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Whole of Government Accounts explained
Gillian Fawcett outlines why the Whole of Government Accounts are so important
As accountants, we know that assets and liabilities are just as important as income and expenditure when it comes to medium-term and long-term financial planning. Why then, you might ask, when the Chancellor stands up to give the Budget do we only hear about taxes and spending? That, unfortunately, is because central government, unlike any other sector, still relies on blunt statistical measures to forecast the future. The government too often looks to economists to do accountants’ work.
There is, however, a glimmer of hope. At the end of May the government published the Whole of Government Accounts (WGA). Its sixth publication, it remains the world’s only comprehensive set of accounts for the entire public sector. It’s a credit to the government that they have taken this important step towards applying the financial rigour of professional accountancy to state finances. But more needs to be done in improving the usability by a range of stakeholders to support better policy decision making.
A quick glance at the WGA proves uncomfortable reading. You would never hear them trumpeted in a Budget statement. For example, the public sector pension liability has continued to grow at a staggering rate, rising from £961 billion in 2010/11 to £1.5 trillion in 2014/15. It seems that government policies are failing to provide a check and a balance on the growing pensions debt. There is too much focus on addressing the short-term financial situation and not enough on addressing the ‘wicked issues’ that have the potential to store up significant trouble for the future.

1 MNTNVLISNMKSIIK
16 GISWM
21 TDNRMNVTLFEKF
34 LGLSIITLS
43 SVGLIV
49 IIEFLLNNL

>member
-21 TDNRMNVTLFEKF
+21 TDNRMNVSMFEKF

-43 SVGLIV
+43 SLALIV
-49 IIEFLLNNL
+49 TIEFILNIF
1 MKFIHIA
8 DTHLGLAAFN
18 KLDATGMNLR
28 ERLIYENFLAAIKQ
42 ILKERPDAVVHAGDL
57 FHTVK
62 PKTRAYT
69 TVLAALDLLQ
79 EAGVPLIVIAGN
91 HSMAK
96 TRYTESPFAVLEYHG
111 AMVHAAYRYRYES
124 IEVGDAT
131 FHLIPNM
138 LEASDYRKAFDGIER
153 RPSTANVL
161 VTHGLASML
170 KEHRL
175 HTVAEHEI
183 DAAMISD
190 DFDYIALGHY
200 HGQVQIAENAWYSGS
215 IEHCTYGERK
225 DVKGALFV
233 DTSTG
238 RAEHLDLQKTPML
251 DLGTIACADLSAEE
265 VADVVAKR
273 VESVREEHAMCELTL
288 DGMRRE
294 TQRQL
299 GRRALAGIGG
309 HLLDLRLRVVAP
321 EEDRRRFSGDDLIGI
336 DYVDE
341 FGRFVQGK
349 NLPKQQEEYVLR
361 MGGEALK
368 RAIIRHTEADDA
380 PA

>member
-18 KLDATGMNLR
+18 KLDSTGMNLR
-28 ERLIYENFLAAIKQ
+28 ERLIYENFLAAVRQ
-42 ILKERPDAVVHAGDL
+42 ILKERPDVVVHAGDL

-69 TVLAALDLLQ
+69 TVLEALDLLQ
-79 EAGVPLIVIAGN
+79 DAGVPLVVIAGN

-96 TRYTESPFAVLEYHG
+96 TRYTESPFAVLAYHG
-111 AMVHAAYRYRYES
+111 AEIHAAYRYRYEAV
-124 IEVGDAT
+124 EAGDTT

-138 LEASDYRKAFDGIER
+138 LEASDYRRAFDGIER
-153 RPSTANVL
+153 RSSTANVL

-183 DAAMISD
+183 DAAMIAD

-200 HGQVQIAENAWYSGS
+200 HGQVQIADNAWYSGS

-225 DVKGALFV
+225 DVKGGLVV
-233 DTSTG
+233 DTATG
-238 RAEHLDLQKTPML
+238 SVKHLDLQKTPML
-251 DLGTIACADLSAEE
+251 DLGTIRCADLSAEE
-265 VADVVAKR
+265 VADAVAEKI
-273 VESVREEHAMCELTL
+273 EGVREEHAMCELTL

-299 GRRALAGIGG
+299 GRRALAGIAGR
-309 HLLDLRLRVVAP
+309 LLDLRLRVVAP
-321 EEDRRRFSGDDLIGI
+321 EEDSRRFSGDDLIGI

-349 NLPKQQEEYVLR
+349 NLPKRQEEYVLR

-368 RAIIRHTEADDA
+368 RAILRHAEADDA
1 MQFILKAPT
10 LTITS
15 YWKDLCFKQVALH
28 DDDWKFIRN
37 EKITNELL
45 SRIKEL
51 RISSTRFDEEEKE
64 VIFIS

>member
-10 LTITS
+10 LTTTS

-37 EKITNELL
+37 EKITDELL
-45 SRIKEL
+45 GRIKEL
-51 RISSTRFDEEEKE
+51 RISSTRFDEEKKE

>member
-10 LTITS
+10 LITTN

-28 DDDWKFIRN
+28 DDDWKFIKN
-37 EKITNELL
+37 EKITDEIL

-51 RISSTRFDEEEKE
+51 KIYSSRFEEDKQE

Another area of concern is around the liabilities for clinical negligence claims against the NHS. Although the overall liability did not change significantly over the year, contingent liabilities for claims did rise by £2 billion to £14 billion over a six-year period. Again, this suggests that problems are being shifted into the future. Sadly, this is a pattern is repeated across the public sector, it’s a problem that we, as a profession must challenge before it’s too late.
As the only accountancy body in the world to specialise in public sector finances, CIPFA is relentless in championing better financial management in government. Our members play an active role in raising and addressing these issues that affect the lives of so many people on a daily basis. But business too needs stable social and economic environments that cannot be delivered without proper accounting at a national level.
A failure to use accrual information in fiscal and budgetary decision-making is leading to poor decisions, misallocation of resources and enhanced fiscal risk. Accountants, whether public or private sector, understand the perils of short-termism. I hope you will all take the time to have a look through the WGA and help raise the profile of this document, which must be the foundation for this country’s financial planning in future.
• Gillian Fawcett, Head of CIPFA’s Governments Faculty
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